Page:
Pamela Kay Noble Brown lives in Columbia, South Carolina, with her husband Virgil Brown. She says she enjoys writing, acting, reading, bowling, and rollerskating. She is the author of several self-published books, mostly fiction, including The Mountains of Holly Church mysteries, the first of which is reviewed below.
Kayla Wannamaker has been church secretary to Bishop Harold Goodflow at the Mountains of Holly Baptist Church in Columbia, South Carolina, for almost six months when we first meet her. "She'd been searching for work after having been laid off her last three jobs in rapid succession" when she happened to meet and impress the Bishop. At the time she had just ventured into the world of writing and self publishing although "she hadn't counted on what an uphill battle marketing would be". So she had tried going to nearby stores to "slip a card with her book information into the books on the shelf that were already for sale." It was then that the Bishop had spotted her and asked her what she was doing.
We are told hardly anything else about her not even her age or appearance. But she emerges as a conscientious, exuberant young woman, even if she is rather naive: when she had watched Princess Diana's wedding on television some years before, "She'd been stunned at the awesome splendour of St Paul's Cathedral at the time, and Mountains of Holly was just as beautiful".
Altars of Deception (2012)
Altars of Deception sees Kayla, as newly appointed church secretary at Mountains of Holly Baptist Church, being welcomed by her new church family, including Bishop Goodflow's close friend and active church member Detective Willie Kincaid who was "easy on the eyes". But one day Kayla answered the church phone and got nothing in response but heavy breathing. Then she started finding crazy threatening letters in the church mail, addressed to the "so-called Bishop" ("That's strange, thought Kayla") with the message, "You ruined my life!!!" It seemed designed to harm "the spotless reputation" of Bishop Goodflow and take down "one of the most well-respected mega churches in the world". Meanwhile "First Lady" (which is how the Bishop refers to his wife, Lillie) has suddenly turned against her, and she cannot imagine why. Eventually it all ends up in a melodramatic climax in which unlikely secrets are revealed.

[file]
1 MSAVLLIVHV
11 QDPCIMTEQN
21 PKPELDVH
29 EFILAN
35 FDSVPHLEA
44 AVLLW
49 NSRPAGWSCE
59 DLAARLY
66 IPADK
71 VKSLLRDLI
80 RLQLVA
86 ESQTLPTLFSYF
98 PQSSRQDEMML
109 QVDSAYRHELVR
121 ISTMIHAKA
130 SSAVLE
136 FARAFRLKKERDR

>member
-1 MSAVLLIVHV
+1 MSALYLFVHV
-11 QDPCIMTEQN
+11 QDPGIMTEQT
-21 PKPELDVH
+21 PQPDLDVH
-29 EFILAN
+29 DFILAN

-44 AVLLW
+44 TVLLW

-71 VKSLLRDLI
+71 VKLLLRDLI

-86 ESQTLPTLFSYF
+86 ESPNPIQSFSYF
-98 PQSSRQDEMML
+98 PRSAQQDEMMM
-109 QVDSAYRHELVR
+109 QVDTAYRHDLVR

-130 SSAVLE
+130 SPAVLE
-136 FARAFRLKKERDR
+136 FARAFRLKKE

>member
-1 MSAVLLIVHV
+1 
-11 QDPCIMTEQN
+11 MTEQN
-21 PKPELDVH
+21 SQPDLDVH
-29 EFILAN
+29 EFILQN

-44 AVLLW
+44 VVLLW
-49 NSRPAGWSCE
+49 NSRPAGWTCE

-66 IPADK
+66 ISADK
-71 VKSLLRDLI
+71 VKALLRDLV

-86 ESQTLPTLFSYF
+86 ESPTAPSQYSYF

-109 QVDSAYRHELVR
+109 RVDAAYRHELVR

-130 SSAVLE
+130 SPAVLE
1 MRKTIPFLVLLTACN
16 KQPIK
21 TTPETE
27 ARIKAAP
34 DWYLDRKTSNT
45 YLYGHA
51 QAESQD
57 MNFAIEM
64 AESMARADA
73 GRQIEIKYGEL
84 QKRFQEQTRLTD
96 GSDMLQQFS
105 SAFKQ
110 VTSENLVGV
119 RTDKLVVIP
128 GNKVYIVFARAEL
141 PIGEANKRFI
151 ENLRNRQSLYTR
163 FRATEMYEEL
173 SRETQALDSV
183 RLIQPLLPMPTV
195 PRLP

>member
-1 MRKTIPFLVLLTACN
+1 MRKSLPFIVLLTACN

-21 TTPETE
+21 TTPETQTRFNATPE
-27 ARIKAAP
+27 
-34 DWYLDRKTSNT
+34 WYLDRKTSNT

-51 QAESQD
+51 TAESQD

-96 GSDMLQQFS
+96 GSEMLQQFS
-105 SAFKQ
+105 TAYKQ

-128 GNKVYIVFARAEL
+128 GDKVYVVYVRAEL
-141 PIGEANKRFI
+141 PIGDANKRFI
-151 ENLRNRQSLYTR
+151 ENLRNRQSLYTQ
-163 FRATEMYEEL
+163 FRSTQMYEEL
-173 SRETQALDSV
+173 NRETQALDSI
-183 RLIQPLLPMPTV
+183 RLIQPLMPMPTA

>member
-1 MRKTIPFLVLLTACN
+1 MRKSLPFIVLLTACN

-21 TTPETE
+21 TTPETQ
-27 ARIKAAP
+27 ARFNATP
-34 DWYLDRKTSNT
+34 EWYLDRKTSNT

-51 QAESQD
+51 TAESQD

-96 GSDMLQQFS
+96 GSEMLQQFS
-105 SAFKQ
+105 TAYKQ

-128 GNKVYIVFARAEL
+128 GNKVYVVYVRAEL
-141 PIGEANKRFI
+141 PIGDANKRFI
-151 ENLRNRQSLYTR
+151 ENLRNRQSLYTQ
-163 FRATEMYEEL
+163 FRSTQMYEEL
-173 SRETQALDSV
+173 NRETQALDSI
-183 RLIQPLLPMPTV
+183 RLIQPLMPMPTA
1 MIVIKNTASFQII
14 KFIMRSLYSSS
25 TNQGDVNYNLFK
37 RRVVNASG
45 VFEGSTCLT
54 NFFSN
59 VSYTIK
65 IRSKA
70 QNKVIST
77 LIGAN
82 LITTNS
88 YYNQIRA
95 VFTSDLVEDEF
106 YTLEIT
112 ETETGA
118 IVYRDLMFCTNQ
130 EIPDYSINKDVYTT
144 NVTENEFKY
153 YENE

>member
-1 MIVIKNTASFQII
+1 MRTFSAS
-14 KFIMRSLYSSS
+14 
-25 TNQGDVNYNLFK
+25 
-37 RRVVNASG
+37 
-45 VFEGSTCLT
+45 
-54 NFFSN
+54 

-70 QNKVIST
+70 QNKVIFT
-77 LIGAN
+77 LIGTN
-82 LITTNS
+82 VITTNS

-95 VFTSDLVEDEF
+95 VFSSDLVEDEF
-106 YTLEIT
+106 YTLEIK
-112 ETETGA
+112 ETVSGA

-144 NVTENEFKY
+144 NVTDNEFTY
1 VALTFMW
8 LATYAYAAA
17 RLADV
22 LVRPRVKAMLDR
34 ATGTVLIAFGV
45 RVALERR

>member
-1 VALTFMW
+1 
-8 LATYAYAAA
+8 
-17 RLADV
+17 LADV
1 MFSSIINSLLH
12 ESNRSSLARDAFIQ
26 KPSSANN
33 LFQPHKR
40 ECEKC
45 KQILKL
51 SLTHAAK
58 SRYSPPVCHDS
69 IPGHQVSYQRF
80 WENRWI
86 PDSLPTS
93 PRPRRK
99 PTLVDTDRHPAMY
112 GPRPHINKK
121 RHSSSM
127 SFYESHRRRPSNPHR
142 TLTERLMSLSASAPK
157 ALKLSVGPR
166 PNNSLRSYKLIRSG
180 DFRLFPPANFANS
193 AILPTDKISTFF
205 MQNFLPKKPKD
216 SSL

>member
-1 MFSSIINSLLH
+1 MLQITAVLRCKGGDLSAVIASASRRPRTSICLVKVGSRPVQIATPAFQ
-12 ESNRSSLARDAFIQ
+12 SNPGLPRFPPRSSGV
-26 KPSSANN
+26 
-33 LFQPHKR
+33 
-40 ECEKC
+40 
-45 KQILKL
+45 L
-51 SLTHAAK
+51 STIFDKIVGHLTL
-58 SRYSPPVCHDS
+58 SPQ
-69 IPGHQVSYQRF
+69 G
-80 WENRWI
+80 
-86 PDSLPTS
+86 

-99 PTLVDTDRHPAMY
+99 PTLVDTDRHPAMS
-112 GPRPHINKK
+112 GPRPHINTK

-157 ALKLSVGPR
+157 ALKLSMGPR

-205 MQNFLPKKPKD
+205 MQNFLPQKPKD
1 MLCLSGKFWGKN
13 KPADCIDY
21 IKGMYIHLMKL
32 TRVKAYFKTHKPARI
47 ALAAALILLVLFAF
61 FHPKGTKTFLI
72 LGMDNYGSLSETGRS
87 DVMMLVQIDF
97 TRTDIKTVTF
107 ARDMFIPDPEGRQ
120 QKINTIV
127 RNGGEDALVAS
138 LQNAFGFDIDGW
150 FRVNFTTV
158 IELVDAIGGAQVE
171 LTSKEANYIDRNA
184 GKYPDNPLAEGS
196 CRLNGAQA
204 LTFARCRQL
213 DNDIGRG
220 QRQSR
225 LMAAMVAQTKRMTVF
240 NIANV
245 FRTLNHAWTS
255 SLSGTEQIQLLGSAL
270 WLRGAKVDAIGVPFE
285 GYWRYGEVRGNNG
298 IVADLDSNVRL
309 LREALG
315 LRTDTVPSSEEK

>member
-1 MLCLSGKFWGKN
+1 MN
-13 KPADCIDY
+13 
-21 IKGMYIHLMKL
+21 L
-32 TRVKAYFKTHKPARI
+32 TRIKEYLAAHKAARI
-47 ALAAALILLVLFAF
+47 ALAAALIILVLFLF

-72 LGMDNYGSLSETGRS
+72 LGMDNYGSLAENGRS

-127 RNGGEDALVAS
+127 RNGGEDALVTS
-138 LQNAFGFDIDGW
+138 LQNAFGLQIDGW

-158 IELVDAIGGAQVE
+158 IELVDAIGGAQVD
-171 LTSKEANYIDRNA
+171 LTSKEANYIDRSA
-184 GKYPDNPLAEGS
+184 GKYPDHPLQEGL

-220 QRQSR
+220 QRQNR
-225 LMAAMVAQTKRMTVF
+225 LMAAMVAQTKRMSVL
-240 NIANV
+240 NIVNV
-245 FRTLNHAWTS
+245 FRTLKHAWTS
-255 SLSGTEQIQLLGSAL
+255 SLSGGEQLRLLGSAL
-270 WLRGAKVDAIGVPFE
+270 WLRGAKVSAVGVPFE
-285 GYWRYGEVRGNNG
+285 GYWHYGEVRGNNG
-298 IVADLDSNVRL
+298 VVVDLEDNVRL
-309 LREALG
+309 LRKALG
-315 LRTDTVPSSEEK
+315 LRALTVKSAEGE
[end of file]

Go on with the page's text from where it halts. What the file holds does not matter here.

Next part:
It is a gossipy rather than a gripping plot (the author is at her best when describing episodes like moving house when Kayla has to drive a great truck to fetch her furniture), but the dialogue often sounds stilted as when the bishop tells Kayla, "This economy has been pretty tough on everyone, but I will add you to our prayer list at church and ask God's blessings on you and your endeavours." And it's not exactly scintillating:
"Hi Kayla, hi Willie" said Randy.
"Hi Willie," said Kayla.
"What's up buddy?" said Willie.
"Man that was some service." (Shouldn't this have been: "Man, that was some service,") said Randy.
"Yes it was," agreed James "where's Margie?"
The characters sometimes sound a bit too good to be true. When Kayla told the Bishop that she had been "look (I think she meant looking) and praying, praying and looking" and applying "for every job in three counties and nobody was calling me back", he immediately offered her a job, telling her that it was God who had prevented anyone answering her job applications, for "When your steps are ordered by the Lord no matter how many doors you knock on he's not going to allow the wrong one to open. He loves you too much for that. When it's the right door, you won't even have to fight that hard. It'll feel like He's pouring you out blessings from the windows of heaven."
"Glory!" shouted Kayla.